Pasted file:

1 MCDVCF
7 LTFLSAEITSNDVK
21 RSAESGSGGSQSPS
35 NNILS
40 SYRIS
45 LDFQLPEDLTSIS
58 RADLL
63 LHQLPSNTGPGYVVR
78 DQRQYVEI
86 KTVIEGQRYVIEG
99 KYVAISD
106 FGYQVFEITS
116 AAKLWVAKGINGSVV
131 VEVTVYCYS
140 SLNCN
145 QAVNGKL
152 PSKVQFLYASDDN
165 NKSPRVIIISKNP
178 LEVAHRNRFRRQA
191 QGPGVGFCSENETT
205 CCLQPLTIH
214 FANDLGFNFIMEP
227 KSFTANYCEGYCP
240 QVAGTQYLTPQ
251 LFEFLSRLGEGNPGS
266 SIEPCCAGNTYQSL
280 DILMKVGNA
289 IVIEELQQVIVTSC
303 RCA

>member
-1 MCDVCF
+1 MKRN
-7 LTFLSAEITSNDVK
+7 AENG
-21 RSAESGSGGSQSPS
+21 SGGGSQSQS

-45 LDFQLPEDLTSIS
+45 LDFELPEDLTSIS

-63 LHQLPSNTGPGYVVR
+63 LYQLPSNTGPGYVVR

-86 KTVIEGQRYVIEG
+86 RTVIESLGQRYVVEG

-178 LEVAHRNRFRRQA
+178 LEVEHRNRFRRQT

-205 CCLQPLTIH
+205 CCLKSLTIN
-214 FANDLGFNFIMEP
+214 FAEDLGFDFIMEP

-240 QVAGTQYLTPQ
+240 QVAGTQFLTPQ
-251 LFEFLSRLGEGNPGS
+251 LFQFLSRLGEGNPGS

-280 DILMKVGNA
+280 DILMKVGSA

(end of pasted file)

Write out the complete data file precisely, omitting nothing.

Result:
1 MCDVCF
7 LTFLSAEITSNDVK
21 RSAESGSGGSQSPS
35 NNILS
40 SYRIS
45 LDFQLPEDLTSIS
58 RADLL
63 LHQLPSNTGPGYVVR
78 DQRQYVEI
86 KTVIEGQRYVIEG
99 KYVAISD
106 FGYQVFEITS
116 AAKLWVAKGINGSVV
131 VEVTVYCYS
140 SLNCN
145 QAVNGKL
152 PSKVQFLYASDDN
165 NKSPRVIIISKNP
178 LEVAHRNRFRRQA
191 QGPGVGFCSENETT
205 CCLQPLTIH
214 FANDLGFNFIMEP
227 KSFTANYCEGYCP
240 QVAGTQYLTPQ
251 LFEFLSRLGEGNPGS
266 SIEPCCAGNTYQSL
280 DILMKVGNA
289 IVIEELQQVIVTSC
303 RCA

>member
-1 MCDVCF
+1 MKRN
-7 LTFLSAEITSNDVK
+7 AENG
-21 RSAESGSGGSQSPS
+21 SGGGSQSQS

-45 LDFQLPEDLTSIS
+45 LDFELPEDLTSIS

-63 LHQLPSNTGPGYVVR
+63 LYQLPSNTGPGYVVR

-86 KTVIEGQRYVIEG
+86 RTVIESLGQRYVVEG

-178 LEVAHRNRFRRQA
+178 LEVEHRNRFRRQT

-205 CCLQPLTIH
+205 CCLKSLTIN
-214 FANDLGFNFIMEP
+214 FAEDLGFDFIMEP

-240 QVAGTQYLTPQ
+240 QVAGTQFLTPQ
-251 LFEFLSRLGEGNPGS
+251 LFQFLSRLGEGNPGS

-280 DILMKVGNA
+280 DILMKVGSA